Video: MareNostrum Supercomputer Powers LIGO Project with 20 Million Processor Hours

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Dr Sascha Husa

Today the Barcelona Supercomputing Center announced it has allocated 20 million processor hours to the LIGO project, the most recent winner of the Nobel Prize for Physics.

Since 2015, the LiGO project, awarded for having detected gravitational waves as predicted by Einstein, has been using the MareNostrum supercomputer through Dr Sascha Husa, Theoretical Physics Professor of the University of Illes Balears (Spain) and member of the project.

“In my research, I am interested in the study of gravitational wave signals, which are created when two black holes collide; the most violent events in the universe. My particular job is to solve equations and calculate, with very large calculations, what such collisions look like and what exactly are the signals that are given off. Experimentalists in the LiGO collaboration can compare my predictions with the data and find out which systems have created these signals, and for these calculations we have to use very large machines. My home machine is MareNostrum; I log into the machine almost every day and the importance of MareNostrum for our work is very easy to explain: without it we could not do the kind of work we do; we would have to change our direction of research.”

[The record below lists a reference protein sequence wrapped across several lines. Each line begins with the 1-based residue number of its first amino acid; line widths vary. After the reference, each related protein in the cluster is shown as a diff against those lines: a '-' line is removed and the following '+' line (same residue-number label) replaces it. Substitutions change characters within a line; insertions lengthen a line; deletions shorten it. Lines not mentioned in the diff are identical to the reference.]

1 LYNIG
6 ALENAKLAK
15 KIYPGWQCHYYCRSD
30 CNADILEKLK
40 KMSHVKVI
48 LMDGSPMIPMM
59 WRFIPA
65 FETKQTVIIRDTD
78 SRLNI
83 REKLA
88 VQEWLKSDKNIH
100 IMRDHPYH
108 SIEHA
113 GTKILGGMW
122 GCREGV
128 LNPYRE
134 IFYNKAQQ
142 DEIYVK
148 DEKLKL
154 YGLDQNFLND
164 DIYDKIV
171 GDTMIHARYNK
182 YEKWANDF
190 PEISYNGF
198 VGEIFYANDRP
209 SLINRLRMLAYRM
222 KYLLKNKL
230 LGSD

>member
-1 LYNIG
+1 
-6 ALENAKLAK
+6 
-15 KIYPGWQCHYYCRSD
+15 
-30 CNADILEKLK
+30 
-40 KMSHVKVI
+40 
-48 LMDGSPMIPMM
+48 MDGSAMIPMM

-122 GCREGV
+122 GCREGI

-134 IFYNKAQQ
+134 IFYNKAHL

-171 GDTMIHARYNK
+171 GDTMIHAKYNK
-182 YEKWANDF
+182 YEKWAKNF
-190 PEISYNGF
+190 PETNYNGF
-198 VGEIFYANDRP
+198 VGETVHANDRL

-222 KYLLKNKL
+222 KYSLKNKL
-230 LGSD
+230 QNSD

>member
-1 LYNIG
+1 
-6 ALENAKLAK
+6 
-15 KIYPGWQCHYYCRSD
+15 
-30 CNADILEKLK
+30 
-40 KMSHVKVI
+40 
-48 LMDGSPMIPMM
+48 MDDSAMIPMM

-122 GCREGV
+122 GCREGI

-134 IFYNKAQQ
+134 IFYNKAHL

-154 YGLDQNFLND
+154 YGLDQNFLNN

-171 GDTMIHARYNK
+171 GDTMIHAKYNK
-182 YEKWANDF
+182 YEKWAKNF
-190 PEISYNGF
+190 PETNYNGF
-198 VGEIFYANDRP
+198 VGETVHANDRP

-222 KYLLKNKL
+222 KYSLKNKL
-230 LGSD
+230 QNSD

Dr Husa and his team access MareNostrum through different calls which are opened periodically by the European network PRACE (Partnership for Advanced Computing in Europe), to grant access to the most powerful Supercomputers in the EU to European researchers at the service of science. The access to these machines is calculated in “processor hours”, also known as “calculation hours”.

The Barcelona Supercomputing Center is the national supercomputing centre in Spain. BSC specializes in High Performance Computing (HPC) and its mission is two-fold: to provide infrastructure and supercomputing services to European scientists, and to generate knowledge and technology to transfer to business and society.

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